- Weak Matrix
Let’s take a closer look at the different type of Matrix organizations.
A Strong Matrix structure is closer to a Projectized organization. The project manager tends to get more power than the functional managers in this type of structure.
In these types of organizations, functional managers are mainly responsible for deciding which resources will be allocated to the project, but after that, the project manager takes over. Team members report to the project manager for the duration they are allocated to the project and the project manager is free to assign tasks to them. Functional managers typically have no say in how the project is managed.
This Weak Matrix structure is closer to a Functional organization. The functional managers have more power than the project manager(s).
In this type of structure, a project manager can be thought of as a project coordinator or project expeditor. They do not have any real power and just concentrate on coordination and administration. All major decisions are made by the functional managers.
Balanced matrix organizations provide similar kind of power to both project managers and functional managers. In a balanced matrix, communication problems can arise when there is not enough clarity about team members’ reporting.
An organization’s structure is what links and aligns different parts of an organization so that it can perform smoothly. An organization’s success in achieving its goals is invariably linked to the structure it chooses. Organizational structure influences how projects are managed within a company. To aid the strategic alignment, leadership should understand the benefits and limitations of different types of organizational structures.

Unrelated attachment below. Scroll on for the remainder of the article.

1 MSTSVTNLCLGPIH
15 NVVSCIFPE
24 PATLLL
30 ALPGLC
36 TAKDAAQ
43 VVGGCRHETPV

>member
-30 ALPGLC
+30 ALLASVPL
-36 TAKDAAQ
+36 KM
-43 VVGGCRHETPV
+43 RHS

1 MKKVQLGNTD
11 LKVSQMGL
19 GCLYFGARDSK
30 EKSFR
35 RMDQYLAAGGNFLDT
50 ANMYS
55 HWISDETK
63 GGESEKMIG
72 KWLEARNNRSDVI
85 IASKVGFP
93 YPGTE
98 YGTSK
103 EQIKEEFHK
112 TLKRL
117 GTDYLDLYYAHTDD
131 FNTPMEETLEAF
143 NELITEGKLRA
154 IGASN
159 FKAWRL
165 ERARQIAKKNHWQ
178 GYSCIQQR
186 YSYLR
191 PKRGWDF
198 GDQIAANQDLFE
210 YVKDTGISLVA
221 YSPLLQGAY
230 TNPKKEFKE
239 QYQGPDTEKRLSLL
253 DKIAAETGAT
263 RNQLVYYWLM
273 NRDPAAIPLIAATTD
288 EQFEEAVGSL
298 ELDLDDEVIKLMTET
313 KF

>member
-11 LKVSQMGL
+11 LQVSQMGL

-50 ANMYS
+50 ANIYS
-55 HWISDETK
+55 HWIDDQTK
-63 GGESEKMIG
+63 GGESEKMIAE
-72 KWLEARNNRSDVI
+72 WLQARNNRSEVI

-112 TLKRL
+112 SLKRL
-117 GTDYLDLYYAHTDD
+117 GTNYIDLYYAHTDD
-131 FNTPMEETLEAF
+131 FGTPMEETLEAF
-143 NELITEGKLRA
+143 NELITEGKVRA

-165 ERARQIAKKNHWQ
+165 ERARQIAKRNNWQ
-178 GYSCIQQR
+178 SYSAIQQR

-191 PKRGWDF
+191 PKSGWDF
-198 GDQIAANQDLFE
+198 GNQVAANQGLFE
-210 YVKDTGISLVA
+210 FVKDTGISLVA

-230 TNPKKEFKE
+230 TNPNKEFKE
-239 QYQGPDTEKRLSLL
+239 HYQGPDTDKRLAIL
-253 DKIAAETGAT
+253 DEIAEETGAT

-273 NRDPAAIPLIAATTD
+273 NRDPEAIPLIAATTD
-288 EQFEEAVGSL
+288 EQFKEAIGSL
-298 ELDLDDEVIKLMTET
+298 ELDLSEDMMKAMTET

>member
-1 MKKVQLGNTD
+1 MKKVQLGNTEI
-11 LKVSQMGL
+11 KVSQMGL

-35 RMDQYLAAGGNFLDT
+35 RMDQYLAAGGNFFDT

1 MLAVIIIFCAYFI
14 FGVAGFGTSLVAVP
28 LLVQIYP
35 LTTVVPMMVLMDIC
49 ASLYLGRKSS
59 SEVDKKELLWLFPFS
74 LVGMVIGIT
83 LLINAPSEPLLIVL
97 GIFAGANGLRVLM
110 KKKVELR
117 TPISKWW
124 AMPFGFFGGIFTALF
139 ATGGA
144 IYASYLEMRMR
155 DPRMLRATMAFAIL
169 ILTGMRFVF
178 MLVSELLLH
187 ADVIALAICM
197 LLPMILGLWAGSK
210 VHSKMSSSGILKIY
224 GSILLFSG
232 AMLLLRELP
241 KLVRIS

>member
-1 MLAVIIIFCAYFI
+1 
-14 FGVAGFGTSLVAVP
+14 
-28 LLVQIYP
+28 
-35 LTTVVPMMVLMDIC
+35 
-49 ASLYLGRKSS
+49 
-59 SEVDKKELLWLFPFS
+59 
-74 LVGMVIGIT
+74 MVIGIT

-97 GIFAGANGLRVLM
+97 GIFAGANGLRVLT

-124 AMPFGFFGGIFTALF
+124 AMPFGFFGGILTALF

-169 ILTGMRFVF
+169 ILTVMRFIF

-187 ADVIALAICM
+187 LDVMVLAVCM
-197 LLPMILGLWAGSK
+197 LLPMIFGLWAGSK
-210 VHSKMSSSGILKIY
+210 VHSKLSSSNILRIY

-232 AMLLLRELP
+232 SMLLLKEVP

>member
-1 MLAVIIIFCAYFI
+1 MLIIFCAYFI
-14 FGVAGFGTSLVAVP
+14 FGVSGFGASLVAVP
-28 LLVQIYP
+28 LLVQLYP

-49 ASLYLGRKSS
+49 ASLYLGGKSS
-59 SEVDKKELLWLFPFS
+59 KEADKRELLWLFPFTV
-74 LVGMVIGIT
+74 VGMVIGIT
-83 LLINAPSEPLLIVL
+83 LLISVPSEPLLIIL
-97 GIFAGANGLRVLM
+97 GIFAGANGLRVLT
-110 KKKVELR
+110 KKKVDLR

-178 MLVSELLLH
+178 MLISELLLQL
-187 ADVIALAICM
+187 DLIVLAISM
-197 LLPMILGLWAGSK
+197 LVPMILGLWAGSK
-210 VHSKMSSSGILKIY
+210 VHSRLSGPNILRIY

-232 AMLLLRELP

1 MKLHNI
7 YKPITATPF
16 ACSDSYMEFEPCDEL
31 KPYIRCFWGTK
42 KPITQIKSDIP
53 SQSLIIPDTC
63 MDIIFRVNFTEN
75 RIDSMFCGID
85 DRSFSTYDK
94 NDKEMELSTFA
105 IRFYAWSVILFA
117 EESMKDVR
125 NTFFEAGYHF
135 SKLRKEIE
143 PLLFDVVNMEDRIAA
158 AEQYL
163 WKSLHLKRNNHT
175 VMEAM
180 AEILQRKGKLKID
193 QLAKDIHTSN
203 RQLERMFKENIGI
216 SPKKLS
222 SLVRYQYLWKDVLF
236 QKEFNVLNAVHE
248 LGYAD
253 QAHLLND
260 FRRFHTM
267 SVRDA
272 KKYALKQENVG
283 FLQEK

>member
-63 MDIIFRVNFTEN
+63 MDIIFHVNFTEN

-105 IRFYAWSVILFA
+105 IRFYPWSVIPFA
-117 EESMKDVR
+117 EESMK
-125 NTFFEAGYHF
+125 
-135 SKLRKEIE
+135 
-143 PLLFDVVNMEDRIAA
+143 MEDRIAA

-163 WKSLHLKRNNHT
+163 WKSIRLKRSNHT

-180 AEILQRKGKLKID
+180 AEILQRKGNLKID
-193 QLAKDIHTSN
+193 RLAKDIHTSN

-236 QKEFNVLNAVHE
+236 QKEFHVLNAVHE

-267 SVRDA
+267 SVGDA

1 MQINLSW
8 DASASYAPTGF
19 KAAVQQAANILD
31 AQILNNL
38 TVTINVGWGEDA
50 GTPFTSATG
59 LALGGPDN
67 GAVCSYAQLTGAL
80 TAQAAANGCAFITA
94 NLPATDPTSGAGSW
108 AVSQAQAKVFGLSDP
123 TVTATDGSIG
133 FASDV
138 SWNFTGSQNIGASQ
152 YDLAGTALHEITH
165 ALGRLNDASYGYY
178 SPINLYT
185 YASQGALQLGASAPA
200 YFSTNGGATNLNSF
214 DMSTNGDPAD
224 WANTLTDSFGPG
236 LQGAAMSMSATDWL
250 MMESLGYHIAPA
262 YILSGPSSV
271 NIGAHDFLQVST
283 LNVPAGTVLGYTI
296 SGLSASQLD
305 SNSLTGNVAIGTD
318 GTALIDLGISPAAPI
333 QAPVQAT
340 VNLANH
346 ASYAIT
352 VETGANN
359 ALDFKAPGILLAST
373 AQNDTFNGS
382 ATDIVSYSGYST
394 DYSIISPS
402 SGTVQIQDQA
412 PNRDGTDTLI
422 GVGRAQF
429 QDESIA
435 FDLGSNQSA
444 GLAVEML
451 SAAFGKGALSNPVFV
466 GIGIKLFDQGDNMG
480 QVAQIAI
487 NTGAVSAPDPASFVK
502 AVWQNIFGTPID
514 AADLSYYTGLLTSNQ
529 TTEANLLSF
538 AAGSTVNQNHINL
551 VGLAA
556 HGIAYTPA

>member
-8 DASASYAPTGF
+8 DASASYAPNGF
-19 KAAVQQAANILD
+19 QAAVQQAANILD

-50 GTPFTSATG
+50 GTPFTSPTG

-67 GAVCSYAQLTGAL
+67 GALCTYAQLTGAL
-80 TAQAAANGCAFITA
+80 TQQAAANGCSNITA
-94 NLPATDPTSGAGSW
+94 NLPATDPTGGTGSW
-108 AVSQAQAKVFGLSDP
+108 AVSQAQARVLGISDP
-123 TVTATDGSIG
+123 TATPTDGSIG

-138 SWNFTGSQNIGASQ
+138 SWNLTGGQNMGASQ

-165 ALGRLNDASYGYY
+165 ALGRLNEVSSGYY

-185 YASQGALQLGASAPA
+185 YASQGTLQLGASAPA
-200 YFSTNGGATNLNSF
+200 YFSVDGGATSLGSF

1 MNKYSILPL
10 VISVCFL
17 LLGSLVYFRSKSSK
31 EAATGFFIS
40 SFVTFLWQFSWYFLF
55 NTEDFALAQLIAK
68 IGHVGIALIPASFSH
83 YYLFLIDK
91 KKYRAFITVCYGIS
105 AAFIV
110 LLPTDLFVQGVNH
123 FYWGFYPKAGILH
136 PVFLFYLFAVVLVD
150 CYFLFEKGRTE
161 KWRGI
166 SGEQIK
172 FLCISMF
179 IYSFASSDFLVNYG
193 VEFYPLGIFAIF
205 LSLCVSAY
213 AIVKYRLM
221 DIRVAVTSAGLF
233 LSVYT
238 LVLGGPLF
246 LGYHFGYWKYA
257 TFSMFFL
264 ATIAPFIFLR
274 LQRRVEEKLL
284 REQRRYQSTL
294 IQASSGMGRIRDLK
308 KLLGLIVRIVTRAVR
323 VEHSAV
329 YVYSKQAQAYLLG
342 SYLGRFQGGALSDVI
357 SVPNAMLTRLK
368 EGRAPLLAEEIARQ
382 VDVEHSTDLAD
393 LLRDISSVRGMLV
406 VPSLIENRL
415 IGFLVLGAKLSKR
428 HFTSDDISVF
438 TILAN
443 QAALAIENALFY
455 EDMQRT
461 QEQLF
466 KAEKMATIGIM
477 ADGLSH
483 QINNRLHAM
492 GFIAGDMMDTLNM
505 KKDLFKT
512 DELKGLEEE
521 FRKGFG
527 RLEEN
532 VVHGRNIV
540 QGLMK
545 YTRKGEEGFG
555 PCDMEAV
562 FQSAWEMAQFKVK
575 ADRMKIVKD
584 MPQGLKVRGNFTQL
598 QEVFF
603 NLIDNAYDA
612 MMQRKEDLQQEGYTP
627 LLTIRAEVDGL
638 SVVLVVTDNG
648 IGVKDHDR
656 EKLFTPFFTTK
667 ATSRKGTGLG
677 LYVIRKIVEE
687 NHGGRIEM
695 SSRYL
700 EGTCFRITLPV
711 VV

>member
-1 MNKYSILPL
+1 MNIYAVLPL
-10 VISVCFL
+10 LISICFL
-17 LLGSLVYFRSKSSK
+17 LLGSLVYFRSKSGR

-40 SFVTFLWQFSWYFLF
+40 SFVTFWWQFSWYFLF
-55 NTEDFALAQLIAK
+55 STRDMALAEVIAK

Project managers should understand the type of organization in which they are working and manage their projects accordingly by considering the following factors before starting a project:
- Degree of project/functional orientation
- Extent of the project manager’s (office) authority
- Collocation and management of project members
- Allocation of resources
- Reporting procedures and systems
Which type of organization do you work for? Do you think it is an appropriate structure for the business that your company is into? I would love to hear from you in the comments below.